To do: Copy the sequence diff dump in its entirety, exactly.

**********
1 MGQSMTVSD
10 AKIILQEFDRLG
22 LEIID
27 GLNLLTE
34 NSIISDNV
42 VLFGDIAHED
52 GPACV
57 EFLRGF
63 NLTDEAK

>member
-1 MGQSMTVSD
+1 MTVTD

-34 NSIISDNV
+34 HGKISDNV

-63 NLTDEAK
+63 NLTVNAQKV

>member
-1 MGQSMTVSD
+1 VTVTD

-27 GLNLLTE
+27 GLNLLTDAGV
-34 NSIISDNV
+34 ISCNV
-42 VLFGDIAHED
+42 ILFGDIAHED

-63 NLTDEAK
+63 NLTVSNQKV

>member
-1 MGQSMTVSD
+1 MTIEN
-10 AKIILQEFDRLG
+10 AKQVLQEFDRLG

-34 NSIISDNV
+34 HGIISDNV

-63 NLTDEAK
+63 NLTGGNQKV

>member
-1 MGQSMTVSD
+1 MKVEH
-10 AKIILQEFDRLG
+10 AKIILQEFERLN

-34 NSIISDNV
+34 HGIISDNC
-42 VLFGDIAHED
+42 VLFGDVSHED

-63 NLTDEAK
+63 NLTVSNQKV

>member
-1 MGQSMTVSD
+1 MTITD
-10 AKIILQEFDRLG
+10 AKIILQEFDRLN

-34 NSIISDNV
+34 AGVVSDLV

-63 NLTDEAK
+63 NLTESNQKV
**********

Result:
1 MGQSMTVSD
10 AKIILQEFDRLG
22 LEIID
27 GLNLLTE
34 NSIISDNV
42 VLFGDIAHED
52 GPACV
57 EFLRGF
63 NLTDEAK

>member
-1 MGQSMTVSD
+1 MTVTD

-34 NSIISDNV
+34 HGKISDNV

-63 NLTDEAK
+63 NLTVNAQKV

>member
-1 MGQSMTVSD
+1 VTVTD

-27 GLNLLTE
+27 GLNLLTDAGV
-34 NSIISDNV
+34 ISCNV
-42 VLFGDIAHED
+42 ILFGDIAHED

-63 NLTDEAK
+63 NLTVSNQKV

>member
-1 MGQSMTVSD
+1 MTIEN
-10 AKIILQEFDRLG
+10 AKQVLQEFDRLG

-34 NSIISDNV
+34 HGIISDNV

-63 NLTDEAK
+63 NLTGGNQKV

>member
-1 MGQSMTVSD
+1 MKVEH
-10 AKIILQEFDRLG
+10 AKIILQEFERLN

-34 NSIISDNV
+34 HGIISDNC
-42 VLFGDIAHED
+42 VLFGDVSHED

-63 NLTDEAK
+63 NLTVSNQKV

>member
-1 MGQSMTVSD
+1 MTITD
-10 AKIILQEFDRLG
+10 AKIILQEFDRLN

-34 NSIISDNV
+34 AGVVSDLV

-63 NLTDEAK
+63 NLTESNQKV